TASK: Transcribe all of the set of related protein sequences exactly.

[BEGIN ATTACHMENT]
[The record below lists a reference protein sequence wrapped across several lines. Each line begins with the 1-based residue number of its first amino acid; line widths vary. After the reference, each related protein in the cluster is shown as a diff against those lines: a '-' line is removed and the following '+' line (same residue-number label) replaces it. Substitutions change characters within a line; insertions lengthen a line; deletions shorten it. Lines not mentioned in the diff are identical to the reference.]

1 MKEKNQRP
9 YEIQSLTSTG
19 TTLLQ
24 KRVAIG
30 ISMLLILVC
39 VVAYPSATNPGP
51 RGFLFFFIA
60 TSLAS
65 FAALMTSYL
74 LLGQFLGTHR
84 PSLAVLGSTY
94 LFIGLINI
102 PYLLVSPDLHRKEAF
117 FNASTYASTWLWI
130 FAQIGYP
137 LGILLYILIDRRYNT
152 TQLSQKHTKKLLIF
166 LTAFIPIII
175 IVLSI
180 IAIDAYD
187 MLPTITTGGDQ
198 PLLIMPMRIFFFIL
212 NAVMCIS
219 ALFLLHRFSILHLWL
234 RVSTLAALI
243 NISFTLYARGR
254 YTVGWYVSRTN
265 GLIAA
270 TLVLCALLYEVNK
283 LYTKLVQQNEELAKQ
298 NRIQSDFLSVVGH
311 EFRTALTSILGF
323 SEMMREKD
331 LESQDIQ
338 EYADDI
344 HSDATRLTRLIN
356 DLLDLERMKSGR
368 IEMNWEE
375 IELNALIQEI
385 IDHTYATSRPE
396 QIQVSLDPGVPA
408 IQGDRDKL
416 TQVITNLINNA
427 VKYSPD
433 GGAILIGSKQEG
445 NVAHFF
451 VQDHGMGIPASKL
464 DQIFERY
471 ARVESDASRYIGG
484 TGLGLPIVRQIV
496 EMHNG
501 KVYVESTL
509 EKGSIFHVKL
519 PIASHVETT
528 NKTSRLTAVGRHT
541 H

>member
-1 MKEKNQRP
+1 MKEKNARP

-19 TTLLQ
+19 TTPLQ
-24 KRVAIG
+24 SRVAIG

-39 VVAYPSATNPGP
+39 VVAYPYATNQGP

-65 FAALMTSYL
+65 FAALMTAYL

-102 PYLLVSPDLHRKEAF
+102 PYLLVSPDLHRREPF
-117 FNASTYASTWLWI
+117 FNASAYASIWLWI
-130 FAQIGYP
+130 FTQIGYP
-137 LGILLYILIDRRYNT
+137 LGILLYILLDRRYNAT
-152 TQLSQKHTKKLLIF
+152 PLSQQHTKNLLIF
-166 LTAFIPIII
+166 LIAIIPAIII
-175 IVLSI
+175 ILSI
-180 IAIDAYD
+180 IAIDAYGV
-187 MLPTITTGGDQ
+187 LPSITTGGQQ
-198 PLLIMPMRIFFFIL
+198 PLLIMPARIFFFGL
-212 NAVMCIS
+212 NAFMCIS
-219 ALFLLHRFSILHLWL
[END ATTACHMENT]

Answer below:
[The record below lists a reference protein sequence wrapped across several lines. Each line begins with the 1-based residue number of its first amino acid; line widths vary. After the reference, each related protein in the cluster is shown as a diff against those lines: a '-' line is removed and the following '+' line (same residue-number label) replaces it. Substitutions change characters within a line; insertions lengthen a line; deletions shorten it. Lines not mentioned in the diff are identical to the reference.]

1 MKEKNQRP
9 YEIQSLTSTG
19 TTLLQ
24 KRVAIG
30 ISMLLILVC
39 VVAYPSATNPGP
51 RGFLFFFIA
60 TSLAS
65 FAALMTSYL
74 LLGQFLGTHR
84 PSLAVLGSTY
94 LFIGLINI
102 PYLLVSPDLHRKEAF
117 FNASTYASTWLWI
130 FAQIGYP
137 LGILLYILIDRRYNT
152 TQLSQKHTKKLLIF
166 LTAFIPIII
175 IVLSI
180 IAIDAYD
187 MLPTITTGGDQ
198 PLLIMPMRIFFFIL
212 NAVMCIS
219 ALFLLHRFSILHLWL
234 RVSTLAALI
243 NISFTLYARGR
254 YTVGWYVSRTN
265 GLIAA
270 TLVLCALLYEVNK
283 LYTKLVQQNEELAKQ
298 NRIQSDFLSVVGH
311 EFRTALTSILGF
323 SEMMREKD
331 LESQDIQ
338 EYADDI
344 HSDATRLTRLIN
356 DLLDLERMKSGR
368 IEMNWEE
375 IELNALIQEI
385 IDHTYATSRPE
396 QIQVSLDPGVPA
408 IQGDRDKL
416 TQVITNLINNA
427 VKYSPD
433 GGAILIGSKQEG
445 NVAHFF
451 VQDHGMGIPASKL
464 DQIFERY
471 ARVESDASRYIGG
484 TGLGLPIVRQIV
496 EMHNG
501 KVYVESTL
509 EKGSIFHVKL
519 PIASHVETT
528 NKTSRLTAVGRHT
541 H

>member
-1 MKEKNQRP
+1 MKEKNARP

-19 TTLLQ
+19 TTPLQ
-24 KRVAIG
+24 SRVAIG

-39 VVAYPSATNPGP
+39 VVAYPYATNQGP

-65 FAALMTSYL
+65 FAALMTAYL

-102 PYLLVSPDLHRKEAF
+102 PYLLVSPDLHRREPF
-117 FNASTYASTWLWI
+117 FNASAYASIWLWI
-130 FAQIGYP
+130 FTQIGYP
-137 LGILLYILIDRRYNT
+137 LGILLYILLDRRYNAT
-152 TQLSQKHTKKLLIF
+152 PLSQQHTKNLLIF
-166 LTAFIPIII
+166 LIAIIPAIII
-175 IVLSI
+175 ILSI
-180 IAIDAYD
+180 IAIDAYGV
-187 MLPTITTGGDQ
+187 LPSITTGGQQ
-198 PLLIMPMRIFFFIL
+198 PLLIMPARIFFFGL
-212 NAVMCIS
+212 NAFMCIS
-219 ALFLLHRFSILHLWL